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The five Cs of disruption

by Pete Micca, Partner, Deloitte & Touche LLP

What’s shaping the future of health tech investment?

 

Health care technology investment in 2017 appeared to be all about convergence. In fact, there were no health tech IPOs at all that year.1 The focus seemed to be squarely on expanding industry footprints to gain economies of scale and more control over the continuum of health services.

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Medtech companies can add value by uprooting low-value care

by Glenn Snyder, Principal, MedTech Practice Leader, Deloitte Consulting LLP

I’m headed to Philadelphia next week to moderate a panel of medtech CEOs at AdvaMed’s annual conference. Our topic: strategies to reduce low-value care. This is an important issue not just for medtech leaders, but for all health care stakeholders. The cost of low-value care is staggering. In the US alone, medical services that don’t necessarily benefit the patient top $200 billion annually.1

What is low-value care?

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Outpatient services growth: Ambulatory physicians should be given greater independence

by Bill Fera, Principal, Deloitte Consulting LLP

Historically, the overwhelming majority of health systems have focused their attention (and resources) on inpatient services. This strategy made perfect sense given health care’s procedurally oriented fee-for-service model. Any financial shortcomings on the ambulatory side of the business typically were justified and offset by the ability to direct higher volumes of patients to high-margin services on the inpatient side.

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Once a vision for the future, virtual health is a reality of the present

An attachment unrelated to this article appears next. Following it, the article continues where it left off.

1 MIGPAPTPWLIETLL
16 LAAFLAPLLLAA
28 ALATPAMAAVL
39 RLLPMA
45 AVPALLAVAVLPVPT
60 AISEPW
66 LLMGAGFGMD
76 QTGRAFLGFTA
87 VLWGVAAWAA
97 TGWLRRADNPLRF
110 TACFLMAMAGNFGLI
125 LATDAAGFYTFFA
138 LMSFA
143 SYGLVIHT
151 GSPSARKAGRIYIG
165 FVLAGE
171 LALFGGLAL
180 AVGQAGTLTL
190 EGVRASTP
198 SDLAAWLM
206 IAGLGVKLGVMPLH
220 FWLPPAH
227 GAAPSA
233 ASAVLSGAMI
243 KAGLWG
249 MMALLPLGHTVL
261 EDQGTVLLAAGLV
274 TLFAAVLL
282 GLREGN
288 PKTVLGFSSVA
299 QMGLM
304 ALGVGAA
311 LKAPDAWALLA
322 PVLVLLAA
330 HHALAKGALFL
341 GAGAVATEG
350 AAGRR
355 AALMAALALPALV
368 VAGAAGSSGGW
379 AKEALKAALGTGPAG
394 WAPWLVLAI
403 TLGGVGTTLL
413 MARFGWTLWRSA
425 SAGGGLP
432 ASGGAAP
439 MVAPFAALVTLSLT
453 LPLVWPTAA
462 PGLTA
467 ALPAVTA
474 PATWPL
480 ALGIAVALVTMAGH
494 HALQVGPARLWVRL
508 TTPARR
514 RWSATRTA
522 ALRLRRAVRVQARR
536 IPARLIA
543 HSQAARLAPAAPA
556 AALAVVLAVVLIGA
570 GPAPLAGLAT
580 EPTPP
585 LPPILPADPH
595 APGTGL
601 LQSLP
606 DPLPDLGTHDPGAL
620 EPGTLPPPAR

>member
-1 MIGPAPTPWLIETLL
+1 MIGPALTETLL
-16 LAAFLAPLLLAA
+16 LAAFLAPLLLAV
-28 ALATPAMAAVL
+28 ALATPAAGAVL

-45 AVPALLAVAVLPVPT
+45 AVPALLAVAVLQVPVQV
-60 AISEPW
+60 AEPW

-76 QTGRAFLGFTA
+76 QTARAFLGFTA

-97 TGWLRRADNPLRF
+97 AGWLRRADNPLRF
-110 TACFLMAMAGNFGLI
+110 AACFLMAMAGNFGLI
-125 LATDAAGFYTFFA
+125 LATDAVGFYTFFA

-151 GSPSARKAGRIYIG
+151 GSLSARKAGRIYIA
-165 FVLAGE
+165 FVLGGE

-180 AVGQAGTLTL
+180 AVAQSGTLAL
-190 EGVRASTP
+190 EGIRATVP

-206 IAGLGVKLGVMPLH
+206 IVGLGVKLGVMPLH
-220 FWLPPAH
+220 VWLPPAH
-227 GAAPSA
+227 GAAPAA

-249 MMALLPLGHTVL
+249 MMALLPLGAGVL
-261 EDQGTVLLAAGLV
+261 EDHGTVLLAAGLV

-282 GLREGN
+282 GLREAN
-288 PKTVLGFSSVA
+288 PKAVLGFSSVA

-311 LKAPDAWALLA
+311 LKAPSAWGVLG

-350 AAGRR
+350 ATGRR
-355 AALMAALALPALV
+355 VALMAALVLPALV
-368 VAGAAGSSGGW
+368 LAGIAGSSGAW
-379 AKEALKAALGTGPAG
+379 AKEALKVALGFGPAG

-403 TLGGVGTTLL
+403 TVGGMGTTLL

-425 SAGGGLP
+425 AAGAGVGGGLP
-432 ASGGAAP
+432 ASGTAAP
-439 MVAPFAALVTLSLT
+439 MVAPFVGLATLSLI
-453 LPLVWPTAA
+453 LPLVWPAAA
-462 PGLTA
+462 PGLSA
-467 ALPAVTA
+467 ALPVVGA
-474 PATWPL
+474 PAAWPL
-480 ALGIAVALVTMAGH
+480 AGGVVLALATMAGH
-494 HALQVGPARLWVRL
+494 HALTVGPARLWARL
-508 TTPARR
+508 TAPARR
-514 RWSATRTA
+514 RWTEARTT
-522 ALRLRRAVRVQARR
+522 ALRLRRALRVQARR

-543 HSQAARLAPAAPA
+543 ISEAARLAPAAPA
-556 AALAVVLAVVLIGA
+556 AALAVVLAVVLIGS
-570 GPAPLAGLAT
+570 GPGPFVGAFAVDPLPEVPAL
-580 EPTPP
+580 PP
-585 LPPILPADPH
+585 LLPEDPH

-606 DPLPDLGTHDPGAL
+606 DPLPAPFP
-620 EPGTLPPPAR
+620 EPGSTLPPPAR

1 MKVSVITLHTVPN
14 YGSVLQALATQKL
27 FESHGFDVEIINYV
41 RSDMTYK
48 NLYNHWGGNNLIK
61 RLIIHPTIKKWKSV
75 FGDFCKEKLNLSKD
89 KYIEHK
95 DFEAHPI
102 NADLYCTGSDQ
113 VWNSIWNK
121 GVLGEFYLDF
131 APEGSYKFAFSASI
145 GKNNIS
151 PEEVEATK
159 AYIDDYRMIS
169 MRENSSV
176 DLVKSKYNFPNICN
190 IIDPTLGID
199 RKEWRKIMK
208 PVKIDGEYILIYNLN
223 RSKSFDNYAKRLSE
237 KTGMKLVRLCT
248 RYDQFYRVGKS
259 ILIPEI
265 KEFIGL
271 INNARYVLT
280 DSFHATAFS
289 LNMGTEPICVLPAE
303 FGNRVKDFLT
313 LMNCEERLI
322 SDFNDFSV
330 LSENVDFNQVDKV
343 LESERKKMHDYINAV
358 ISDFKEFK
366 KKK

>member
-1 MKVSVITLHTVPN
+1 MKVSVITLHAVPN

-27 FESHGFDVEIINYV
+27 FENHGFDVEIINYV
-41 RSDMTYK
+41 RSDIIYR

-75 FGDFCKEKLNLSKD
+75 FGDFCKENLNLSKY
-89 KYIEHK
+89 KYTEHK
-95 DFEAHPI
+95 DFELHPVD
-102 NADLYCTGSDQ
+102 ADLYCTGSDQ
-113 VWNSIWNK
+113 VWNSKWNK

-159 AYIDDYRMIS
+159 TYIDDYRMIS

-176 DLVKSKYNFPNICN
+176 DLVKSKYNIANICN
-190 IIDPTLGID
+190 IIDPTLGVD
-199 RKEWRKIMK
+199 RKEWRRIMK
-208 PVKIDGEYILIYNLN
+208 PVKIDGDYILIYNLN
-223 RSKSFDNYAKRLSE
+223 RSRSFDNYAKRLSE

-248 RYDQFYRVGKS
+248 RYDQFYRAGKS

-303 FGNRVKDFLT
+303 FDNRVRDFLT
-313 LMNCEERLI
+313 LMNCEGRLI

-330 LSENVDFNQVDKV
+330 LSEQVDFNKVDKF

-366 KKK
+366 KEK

by Steve Burrill, Vice Chairman, US Health Care Leader, Deloitte LLP

Virtual health stretches beyond the use of digital tools, or mobile devices that connect patients to physicians. It combines digital and telecommunication technologies to create a continuous connection between patients, physicians, and other caregivers. By combining technologies, health care stakeholders are able to more effectively coordinate patient care.

The idea of virtual health goes back decades.

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Hospitals look to strengthen the supply chain by producing some generics

by Swati Patel, PharmD, Specialist Leader, Deloitte Consulting LLP

In the late 1920s, Henry Ford owned rubber plants, coal mines, and iron-ore mines to guard against shortages from suppliers. He wanted to ensure that his manufacturing plants always had the raw materials needed to build cars.1

Similarly, some hospitals are looking into producing certain generic drugs to protect against shortages from suppliers that lead to postponed or canceled surgeries.

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Now you’re speaking my language: Value-based contracting should push health care stakeholders to understand each other’s business models and value drivers

by Joseph M. Coppola, Managing Director, Life Sciences Commercial and Market Access Practice Leader, Deloitte Consulting LLP

We all want to offer better value to our customers. Pharmaceutical companies, health plans, hospitals and health systems, and physicians want to provide better health outcomes for lower costs to patients…and to each other. But to each stakeholder, the definition of value can be quite different. Before pharmaceutical manufacturers consider a value-based contract, they could benefit from becoming fluent in the language of each stakeholder and understand how each potential partner defines value.

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